Home Special Report Two years later Uganda is yet to give Rwandan woman her baby...

Two years later Uganda is yet to give Rwandan woman her baby back

By Patience Kirabo

Julienne Kayirere is yet to know the whereabouts of missing child who was taken by the police of Mubende.

When the fourth meeting of the Ad-Hoc Commission on progress with the implementation of the terms of the Luanda MoU last Thursday ended, one issue still was unresolved. Julienne Kayirere’s, a Rwandan woman that lost her baby in Uganda late in 2018 is yet to be reunited with her. And now Kayirere’s hopes that she will see her baby, a girl she named Joanna, are fading though her heartbreak is as intense as ever.

Even then she isn’t completely losing hope as she knows that despite everything, she can count on the Government of Rwanda to do everything it can to help her. She is heartened that it has not stopped advocating on her behalf to the Ugandan authorities, and that Rwanda has not stopped calling for a proper investigation into Joanna’s case. One thing that Kayirere seems strongly certain of is that her child is alive.

Read: A Rwandan woman’s torture and tragic loss, and how Kampala regime policy led to it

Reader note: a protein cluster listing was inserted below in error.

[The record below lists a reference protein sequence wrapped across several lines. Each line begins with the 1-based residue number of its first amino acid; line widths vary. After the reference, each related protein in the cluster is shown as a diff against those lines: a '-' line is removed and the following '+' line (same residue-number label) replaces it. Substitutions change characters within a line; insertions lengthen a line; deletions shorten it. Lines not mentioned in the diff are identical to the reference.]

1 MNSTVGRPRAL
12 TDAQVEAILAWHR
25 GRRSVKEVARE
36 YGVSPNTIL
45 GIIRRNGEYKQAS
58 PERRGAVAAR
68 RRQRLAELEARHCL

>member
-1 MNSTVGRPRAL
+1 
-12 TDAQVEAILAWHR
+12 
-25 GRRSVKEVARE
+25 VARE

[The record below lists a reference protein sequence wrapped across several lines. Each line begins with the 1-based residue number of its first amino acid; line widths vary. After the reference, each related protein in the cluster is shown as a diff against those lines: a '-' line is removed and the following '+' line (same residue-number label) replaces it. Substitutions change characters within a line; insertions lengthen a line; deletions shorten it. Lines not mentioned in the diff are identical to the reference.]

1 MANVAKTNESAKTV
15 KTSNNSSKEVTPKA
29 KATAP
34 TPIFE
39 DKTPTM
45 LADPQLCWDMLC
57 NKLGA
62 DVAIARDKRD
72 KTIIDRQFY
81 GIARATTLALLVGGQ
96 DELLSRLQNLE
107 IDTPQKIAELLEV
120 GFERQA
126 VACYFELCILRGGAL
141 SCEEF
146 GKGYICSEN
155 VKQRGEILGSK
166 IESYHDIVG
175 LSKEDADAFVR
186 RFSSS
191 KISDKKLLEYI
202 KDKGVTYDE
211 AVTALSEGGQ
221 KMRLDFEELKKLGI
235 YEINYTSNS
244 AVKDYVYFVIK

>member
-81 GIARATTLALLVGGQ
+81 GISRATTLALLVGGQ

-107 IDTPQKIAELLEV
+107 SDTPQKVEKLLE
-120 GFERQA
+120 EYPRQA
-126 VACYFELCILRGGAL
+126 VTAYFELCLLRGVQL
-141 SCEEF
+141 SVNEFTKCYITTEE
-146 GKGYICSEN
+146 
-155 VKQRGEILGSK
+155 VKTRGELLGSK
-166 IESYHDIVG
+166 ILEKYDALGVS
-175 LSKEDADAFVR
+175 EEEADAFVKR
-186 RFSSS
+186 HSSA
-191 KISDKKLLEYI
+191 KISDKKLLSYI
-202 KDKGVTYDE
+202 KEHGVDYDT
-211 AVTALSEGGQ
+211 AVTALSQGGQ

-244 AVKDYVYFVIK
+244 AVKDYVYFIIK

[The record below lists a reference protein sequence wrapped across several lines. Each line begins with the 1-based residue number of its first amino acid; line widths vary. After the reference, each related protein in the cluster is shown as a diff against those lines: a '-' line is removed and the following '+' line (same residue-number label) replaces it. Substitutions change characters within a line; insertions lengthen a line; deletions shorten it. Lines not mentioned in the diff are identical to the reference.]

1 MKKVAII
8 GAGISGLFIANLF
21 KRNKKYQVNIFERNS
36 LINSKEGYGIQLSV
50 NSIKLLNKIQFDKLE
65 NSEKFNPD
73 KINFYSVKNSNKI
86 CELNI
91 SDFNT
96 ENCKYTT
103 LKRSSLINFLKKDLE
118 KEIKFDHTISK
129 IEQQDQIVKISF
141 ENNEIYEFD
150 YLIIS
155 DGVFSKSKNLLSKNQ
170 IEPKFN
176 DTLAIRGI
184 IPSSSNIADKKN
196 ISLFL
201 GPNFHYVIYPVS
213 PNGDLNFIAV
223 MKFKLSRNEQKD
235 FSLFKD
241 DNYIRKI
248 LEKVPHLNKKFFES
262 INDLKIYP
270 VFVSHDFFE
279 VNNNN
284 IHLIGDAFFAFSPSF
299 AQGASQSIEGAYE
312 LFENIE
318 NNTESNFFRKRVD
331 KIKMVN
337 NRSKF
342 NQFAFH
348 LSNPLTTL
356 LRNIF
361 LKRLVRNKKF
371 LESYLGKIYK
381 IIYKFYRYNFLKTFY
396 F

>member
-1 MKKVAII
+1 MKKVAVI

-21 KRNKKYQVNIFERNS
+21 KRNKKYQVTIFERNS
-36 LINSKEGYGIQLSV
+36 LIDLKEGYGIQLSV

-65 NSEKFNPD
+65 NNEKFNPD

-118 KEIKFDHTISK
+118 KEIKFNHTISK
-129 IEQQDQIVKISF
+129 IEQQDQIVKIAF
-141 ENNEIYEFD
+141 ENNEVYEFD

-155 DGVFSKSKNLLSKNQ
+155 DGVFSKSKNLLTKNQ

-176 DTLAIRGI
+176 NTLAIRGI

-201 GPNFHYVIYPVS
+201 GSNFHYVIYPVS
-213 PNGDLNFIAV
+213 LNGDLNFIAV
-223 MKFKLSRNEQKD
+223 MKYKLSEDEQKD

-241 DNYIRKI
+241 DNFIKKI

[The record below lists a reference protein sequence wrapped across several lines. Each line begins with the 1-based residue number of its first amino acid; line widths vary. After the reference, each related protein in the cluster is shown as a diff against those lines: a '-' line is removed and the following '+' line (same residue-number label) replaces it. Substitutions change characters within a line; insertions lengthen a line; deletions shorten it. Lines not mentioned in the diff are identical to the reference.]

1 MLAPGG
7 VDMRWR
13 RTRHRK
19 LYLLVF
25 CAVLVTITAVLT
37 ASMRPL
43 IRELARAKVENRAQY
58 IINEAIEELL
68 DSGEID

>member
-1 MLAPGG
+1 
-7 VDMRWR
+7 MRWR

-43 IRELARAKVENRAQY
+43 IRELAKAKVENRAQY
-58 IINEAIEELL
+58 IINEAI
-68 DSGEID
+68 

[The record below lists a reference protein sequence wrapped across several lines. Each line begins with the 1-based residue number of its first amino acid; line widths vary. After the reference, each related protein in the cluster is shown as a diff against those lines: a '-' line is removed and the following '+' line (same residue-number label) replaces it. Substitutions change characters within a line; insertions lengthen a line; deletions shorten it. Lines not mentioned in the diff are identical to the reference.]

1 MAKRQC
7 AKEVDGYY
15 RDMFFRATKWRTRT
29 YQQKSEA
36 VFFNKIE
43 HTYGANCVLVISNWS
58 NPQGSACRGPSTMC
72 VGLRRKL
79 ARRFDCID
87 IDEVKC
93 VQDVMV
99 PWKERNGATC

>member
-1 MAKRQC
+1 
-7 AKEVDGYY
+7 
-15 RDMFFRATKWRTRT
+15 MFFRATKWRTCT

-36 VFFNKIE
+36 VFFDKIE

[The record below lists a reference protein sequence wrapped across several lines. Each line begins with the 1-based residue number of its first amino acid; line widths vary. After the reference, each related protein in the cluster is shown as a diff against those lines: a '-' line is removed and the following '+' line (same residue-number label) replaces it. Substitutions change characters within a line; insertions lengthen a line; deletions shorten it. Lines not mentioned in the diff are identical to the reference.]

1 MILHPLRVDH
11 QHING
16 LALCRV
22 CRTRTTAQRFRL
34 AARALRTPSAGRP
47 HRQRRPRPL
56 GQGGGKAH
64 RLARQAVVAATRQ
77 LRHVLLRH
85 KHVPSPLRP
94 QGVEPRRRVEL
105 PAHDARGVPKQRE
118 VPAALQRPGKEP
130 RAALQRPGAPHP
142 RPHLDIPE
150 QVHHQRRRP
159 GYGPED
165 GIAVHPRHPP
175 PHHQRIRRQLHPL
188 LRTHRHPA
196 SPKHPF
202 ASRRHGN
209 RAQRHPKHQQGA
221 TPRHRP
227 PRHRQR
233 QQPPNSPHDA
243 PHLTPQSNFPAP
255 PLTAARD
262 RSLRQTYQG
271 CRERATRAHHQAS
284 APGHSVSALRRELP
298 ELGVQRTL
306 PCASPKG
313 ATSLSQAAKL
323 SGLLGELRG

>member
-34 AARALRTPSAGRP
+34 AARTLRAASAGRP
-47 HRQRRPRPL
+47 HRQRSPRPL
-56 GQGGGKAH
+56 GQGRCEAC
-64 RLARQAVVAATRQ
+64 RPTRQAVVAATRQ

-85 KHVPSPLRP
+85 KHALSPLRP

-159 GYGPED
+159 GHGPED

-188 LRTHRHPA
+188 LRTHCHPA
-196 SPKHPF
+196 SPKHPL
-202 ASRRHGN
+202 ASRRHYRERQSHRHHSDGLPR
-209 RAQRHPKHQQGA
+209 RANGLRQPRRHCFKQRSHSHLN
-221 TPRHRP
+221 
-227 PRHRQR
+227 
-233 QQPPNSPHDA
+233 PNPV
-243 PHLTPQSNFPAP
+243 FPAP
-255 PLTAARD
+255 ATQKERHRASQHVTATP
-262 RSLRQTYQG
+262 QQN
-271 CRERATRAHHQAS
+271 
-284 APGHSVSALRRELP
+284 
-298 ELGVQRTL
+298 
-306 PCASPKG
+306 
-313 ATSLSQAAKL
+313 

Following the February quadripartite summit held at Gatuna, Rwanda’s sixth demand to Uganda was to allow the mother to be reunited with her baby who was snatched away from her mother by police officers at Kasambya, in Uganda’s Mubende District. That was after they had arbitrarily arrested her.

The Rwandan authorities have presented all the facts of the case to Ugandan counterparts. However, the latter has done nothing to retrieve the baby, yet that is part of what Uganda had to address in the ongoing discussions to restore good relations between the two states.

Kayirere has in the past told this website that the person responsible for taking her child away from her, in the later months of 2018, was the DPC (District Police Commander) of Mubende. She spent a lot of time in Mubende, even after they released her from detention – where they arbitrarily locked her up after snatching away her baby – and she is completely certain it was the DPC.

After a time, she gave up her search and came back home.

Now, she says: “the government here has helped me in every way possible to make sure that I see my child again. From the moment they received my appeal, they continue to follow up on my behalf and are still reaching out, and I am so thankful,” says the tearful mother. Every time I think about my child, I feel like I am losing my mind,” she adds.

Baby Joanna is almost two years old today, wherever she is. “I fought with every energy I had left, but they still grabbed her from me,” Kayirere says, wiping her eyes.

The Rwandan Government, through the Ministry of Justice has communicated to William Byaruhanga, Uganda’s Attorney General, to ensure rigorous investigation in the whereabouts of the baby, and how she can be reunited with her mother.

News like this is what keeps Kayirere’s hopes up.

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